Targeting the Best B2B Audiences Through Facebook


I always love having Jon Loomer on a podcast, not only can listeners learn so much, but my team and I always get so much out of our conversations. was recognized as one of Social Media Examiner's Top 10 Social Media Blogs of 2013, 2014 & 2015.  It is simply the complete online resource of advanced Facebook marketing tips and tutorials, updated on nearly a daily basis. Here are the highlights from our most recent talk.


B2B versus B2C Marketing

DR: B2B is certainly a different kind of nut to crack than B2C, or Business to Consumer marketing. What do you think about using Facebook as a platform for B2B marketing? What are your overall thoughts?

JL: I get this question a lot. The truth is, I don’t differentiate between B2B and B2C, because it all really comes down to targeting, creating the best kind of content for the right audience, and being smart about how you create your campaign. Clearly, with B2C you typically have a larger audience than you would for B2B, where you’ll be targeting decision makers, but either way, you’re still creating content for people that should have an interest in your solution. The primary key is to reach the right audience, as opposed to focusing on how many likes, clicks, etc you have.


DR: I think often we forget that there are people behind companies and CEO titles.

JL: Right. When you create content, you create it with those people in mind to start. If the audience is typically a CEO, CFO, CMO- the decision maker, don’t create click-bait content just to get more clicks. You’ve got to create content that’s really going to appeal to the group you’re trying to reach. Sure, you might not get a ton of people liking your page, to begin with, but you’re going to get the right people.


DR: What are some inherent differences between using Facebook to market B2B versus B2C, or are there any? Is there a different methodology?

JL: I come from a mix of those two worlds.


  • It’s a larger group of people
  • It doesn’t really matter who they are


  • It’s usually a smaller, more refined audience
  • You’ll be targeting people by job title
  • Targeting by the company they work for

The first difference is that you’re probably not going to make a big splash. Targeting with B2C might look like going after women and men, 25-34 who live in the U.S., something really basic, as opposed to targeting in a way that’s more refined when it comes to B2B.


Creating Effective Audiences

DR: That leads to something I wanted to get further into. We have lots of options when it comes to targeting audiences; geography, job titles, employers, etc. How accurate are these targeting options? Also, what are some other ideas for creating the most powerful and effective audiences? If you really wanted to zero in, are there things to keep in mind?

JL: First of all, when you’re doing this initial marketing, it really should be top of the funnel stuff. Here’s the issue with Facebook being around for so long. Say that you’re targeting by job title, the accuracy of doing that depends on people updating that information. When we are using that information, we’re using it for the top of the funnel, and it’s something a high volume action- something that’s easy to post. So you do it wanting to sell something, knowing that there might be a lot of waste, as opposed to a creating a video that’s going to appeal to my target audience that I know will get a lot of views at an inexpensive price. I can then create my audience from people who watch the video, and I can remarket to those people and not waste my money down the road.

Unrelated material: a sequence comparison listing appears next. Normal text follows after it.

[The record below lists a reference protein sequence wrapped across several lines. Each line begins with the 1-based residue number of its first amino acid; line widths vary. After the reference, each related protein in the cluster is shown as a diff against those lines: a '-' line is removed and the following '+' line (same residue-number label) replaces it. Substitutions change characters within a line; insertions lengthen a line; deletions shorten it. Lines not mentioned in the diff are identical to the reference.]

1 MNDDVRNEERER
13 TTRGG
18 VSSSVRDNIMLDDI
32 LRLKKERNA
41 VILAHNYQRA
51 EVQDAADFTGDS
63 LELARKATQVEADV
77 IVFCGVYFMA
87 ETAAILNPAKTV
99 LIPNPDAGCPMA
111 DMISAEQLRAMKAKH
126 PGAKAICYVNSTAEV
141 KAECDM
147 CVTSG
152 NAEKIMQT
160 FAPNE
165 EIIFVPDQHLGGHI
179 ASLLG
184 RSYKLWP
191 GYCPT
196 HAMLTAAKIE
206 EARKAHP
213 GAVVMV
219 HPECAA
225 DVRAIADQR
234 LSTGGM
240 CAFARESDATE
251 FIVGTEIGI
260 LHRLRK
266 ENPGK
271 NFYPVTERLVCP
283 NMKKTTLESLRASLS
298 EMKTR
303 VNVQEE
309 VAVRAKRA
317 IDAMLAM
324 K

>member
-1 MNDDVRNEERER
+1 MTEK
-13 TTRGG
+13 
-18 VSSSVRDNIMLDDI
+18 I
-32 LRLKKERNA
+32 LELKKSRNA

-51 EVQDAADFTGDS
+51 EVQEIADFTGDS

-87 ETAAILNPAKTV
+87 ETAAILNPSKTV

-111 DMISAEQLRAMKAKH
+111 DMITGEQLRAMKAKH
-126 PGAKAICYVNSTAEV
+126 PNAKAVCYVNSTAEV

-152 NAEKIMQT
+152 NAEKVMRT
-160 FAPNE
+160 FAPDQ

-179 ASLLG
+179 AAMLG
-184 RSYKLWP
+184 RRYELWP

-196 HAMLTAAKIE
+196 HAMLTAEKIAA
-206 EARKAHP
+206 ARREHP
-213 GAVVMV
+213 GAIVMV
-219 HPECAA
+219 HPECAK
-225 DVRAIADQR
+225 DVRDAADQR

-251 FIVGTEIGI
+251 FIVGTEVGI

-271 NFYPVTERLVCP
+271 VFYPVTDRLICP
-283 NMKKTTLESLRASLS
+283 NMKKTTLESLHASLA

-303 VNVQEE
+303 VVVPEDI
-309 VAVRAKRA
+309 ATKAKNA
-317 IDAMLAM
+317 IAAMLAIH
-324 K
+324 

Whether it’s job title, or interests, or behaviors- I certainly question the accuracy of all these things. In fact, I recently wrote a blog post about this subject. Facebook will show you how you’re targeted by interests- a lot of it is accurate, and a lot of it is inaccurate. That’s why it’s important to target with high volume actions like watching videos and reading blog posts before we bring people into our Facebook funnel.


DR: Obviously, there’s almost an infinite number of industries out there. But with regard to interests, in a B2B world, what are some that we should keep at the top of mind?

JL: I think that’s always going to be dependent on what your product is and who your target audience is.


DR: What about behaviors?

JL: That’s really where you start getting into careers, education, job titles, and things that you bought. You need the history of what products people are buying, and how they relate to your brand.


DR: That’s a good point, and something I think people should really pay attention to. You can define your audience if you know them well enough. Now, how do you filter out bs titles, like “CEO at Making Money”, which is actually a real example?  

JL: That’s why we create a funnel. If we create a video, it will be boring to most people, but interesting to our target audience. Someone who is CEO at Making Money is probably going to ignore the video. The thought is that the top 5% of people who watch a portion of the video that we determine, say it’s 30 seconds, will then be added to an audience. Not only were they someone from the original audience who we thought may be relevant, but they paid attention to something that we think is relevant to them. To us, that’s a sign that they are someone we should be spending money on, and not someone with a bs title. 

Long term, in all these situations, you don’t want to rely entirely on things like interests and behaviors, because they aren’t all that accurate. We use them for a first step.


DR: So, what you’re getting at is there is some great targeting available, but you use it as the first cookie you’re sending out. Let people take a bite of that cookie, and build up a more refined audience from there. Remarket to that audience, and then, start serving buying ads to the audience you’ve built from the initial targeting.

JL: Yes, I would even take it a step further and turn this into what I call an evergreen campaign to refine your audience.

*Check out Jon's methodology if you're unfamiliar with evergreen campaigns.


DR: Are there any other creative practices to apply once you’ve narrowed down your audience?

JL: Videos are a great, whether they’re live or Q&A’s. Also, lead ads, carousel, and canvas ads. Canvas ads offer an interactive experience and are really interesting for B2B.


Lead Ads